＜細江英公/ Eiko Hosoe＞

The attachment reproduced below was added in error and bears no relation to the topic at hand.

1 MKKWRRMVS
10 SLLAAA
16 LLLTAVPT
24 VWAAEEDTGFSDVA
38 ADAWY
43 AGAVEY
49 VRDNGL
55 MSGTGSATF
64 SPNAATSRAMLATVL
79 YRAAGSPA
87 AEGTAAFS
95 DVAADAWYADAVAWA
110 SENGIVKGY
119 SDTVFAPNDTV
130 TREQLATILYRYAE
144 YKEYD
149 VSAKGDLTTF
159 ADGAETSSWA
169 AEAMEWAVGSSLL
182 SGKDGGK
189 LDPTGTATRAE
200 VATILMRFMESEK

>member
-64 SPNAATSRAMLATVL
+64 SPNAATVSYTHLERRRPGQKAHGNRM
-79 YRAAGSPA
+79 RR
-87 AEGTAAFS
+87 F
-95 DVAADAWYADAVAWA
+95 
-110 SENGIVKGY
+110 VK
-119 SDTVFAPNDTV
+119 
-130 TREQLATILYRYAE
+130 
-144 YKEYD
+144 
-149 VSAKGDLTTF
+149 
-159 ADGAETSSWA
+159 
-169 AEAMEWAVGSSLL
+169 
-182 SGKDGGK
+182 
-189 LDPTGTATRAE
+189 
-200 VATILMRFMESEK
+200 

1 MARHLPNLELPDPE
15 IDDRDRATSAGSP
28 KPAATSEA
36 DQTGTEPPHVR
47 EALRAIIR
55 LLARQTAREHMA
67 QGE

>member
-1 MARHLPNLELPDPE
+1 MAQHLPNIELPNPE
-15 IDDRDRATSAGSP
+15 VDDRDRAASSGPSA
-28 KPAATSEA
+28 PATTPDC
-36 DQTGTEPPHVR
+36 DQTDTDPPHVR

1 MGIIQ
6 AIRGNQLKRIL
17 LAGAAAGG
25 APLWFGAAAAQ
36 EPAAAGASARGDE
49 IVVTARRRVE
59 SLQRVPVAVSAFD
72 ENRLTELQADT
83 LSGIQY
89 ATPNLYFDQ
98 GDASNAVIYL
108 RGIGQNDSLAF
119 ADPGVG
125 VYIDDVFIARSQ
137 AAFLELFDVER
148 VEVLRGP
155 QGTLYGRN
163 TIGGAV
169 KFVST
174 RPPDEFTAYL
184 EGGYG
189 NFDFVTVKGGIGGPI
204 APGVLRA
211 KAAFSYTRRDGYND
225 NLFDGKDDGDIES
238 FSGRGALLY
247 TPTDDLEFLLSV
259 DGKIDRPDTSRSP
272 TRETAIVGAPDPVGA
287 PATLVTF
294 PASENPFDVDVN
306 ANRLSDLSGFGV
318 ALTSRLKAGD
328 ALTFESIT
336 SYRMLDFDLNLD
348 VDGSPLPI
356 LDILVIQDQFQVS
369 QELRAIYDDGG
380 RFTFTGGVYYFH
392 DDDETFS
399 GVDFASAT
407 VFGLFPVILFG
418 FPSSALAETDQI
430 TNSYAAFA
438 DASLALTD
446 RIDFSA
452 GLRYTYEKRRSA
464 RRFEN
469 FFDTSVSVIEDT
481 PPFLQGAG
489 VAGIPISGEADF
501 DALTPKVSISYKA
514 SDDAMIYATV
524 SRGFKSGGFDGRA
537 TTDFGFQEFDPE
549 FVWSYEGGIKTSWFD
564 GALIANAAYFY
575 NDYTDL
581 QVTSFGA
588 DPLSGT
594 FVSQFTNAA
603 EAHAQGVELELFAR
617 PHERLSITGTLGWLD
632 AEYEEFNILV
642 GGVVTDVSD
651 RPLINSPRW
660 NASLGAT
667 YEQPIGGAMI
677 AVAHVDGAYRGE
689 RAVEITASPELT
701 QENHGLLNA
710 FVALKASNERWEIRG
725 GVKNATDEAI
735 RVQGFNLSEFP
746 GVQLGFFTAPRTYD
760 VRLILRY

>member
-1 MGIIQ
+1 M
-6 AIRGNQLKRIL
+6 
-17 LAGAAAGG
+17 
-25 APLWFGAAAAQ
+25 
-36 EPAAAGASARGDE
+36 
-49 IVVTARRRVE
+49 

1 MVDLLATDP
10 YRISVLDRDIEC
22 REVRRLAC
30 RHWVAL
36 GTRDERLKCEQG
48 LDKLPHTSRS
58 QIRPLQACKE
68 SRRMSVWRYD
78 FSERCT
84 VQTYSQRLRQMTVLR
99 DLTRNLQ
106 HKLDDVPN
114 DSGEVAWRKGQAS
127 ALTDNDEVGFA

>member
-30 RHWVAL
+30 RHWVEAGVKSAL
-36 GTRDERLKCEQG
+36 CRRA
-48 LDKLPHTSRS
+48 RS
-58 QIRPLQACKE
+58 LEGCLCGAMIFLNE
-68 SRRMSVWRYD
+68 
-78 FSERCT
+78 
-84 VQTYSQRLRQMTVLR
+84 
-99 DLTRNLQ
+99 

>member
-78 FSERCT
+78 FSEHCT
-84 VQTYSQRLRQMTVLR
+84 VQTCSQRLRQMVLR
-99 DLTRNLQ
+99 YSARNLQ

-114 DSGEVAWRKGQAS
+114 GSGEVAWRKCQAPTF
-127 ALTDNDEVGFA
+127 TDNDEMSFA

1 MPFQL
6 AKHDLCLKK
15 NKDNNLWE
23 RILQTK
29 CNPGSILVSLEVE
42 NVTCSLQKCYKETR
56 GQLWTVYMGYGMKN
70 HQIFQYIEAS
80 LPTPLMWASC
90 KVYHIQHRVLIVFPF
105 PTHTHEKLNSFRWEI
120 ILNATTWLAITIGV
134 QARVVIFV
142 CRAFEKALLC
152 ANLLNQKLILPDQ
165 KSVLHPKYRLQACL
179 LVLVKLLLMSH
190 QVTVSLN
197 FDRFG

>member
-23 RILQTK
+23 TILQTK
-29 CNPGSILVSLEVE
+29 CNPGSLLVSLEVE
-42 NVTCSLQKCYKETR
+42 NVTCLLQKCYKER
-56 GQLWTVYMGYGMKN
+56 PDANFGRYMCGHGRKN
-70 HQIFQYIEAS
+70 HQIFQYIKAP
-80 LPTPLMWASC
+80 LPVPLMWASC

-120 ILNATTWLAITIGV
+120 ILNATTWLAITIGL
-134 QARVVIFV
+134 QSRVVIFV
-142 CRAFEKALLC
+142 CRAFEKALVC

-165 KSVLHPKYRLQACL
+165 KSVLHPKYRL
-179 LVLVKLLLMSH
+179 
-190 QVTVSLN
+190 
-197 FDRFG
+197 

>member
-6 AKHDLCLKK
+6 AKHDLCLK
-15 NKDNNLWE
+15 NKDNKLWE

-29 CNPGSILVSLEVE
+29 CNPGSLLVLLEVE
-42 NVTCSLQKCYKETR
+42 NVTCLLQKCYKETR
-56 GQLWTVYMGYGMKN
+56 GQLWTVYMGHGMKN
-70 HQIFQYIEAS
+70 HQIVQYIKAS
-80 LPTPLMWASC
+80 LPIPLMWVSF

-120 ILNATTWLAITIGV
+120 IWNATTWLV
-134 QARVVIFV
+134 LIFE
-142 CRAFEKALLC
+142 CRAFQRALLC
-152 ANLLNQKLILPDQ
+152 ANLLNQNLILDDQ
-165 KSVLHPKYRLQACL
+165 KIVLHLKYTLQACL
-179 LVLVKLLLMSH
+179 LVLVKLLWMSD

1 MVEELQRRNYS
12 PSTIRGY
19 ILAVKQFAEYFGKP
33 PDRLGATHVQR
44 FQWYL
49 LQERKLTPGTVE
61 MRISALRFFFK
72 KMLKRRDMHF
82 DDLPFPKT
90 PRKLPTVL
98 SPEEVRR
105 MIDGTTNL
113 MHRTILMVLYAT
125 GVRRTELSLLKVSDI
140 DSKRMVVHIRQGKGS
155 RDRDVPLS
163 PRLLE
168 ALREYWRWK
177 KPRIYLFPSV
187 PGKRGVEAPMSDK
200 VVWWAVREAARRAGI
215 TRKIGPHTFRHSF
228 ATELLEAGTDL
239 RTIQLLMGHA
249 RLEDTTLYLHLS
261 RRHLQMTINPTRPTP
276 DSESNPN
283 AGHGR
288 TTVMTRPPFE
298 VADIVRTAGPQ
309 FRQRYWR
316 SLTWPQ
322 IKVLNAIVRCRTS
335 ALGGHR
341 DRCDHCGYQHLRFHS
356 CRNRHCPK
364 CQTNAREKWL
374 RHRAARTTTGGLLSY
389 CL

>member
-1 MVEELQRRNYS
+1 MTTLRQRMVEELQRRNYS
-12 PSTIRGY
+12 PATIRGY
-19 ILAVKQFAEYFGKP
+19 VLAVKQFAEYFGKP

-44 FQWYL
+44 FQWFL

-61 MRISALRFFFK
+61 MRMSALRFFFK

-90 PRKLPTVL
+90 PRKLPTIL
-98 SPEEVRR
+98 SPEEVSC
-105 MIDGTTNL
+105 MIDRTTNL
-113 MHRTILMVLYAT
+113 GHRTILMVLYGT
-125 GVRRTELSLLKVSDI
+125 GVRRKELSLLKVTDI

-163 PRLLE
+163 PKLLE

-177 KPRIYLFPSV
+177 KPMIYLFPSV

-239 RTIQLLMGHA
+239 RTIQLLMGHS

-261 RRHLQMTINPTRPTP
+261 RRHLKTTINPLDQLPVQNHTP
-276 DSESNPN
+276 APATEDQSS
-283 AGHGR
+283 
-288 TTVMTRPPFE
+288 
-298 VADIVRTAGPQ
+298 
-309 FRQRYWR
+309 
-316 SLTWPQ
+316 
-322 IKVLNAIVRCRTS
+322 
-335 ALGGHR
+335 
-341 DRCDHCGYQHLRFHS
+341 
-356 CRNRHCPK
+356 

Born 1933 in Yamagata. Entered the Tokyo College of Photography (now Tokyo Polytechnic University) in 1952. Developed his own artistic concept while deepening exchange with Ei-Q, leader of the Democratic Artists Association dismissing the existing art system. The solo exhibition ”An American Girl in Tokyo” was held in 1956. In ’59, he established the self-managed photo agency VIVO with the likes of Kikuji Kawada, Shomei Tomatsu and Ikko Narahara, and became a driving force of Japanese photography with his personal creative work. In 1960, he won the Japan Photo Critics Association Newcomer’s Award for Man and Woman, and continued to produce a number of outstanding works including his depiction of the aesthetic world of Yukio Mishima in Barakei (Ordeal by Roses), and Kamaitachi, containing photos of Butoh dancer Tatsumi Hijikata shot in rural Akita. In addition to his works as a photographer, Hosoe has been contributing to the popularization and development of photography, and received several awards including the Arts Encouragement Prize from the Ministry of Education, Science and Culture in 1970; the Medal with Purple Ribbon in 1998; and in 2008, the Mainichi Art Award. His most well-known books are Barakei (‘63), Kamaitachi (‘69), Eikoh Hosoe (’86) and Simon: A Private Landscape (’12).
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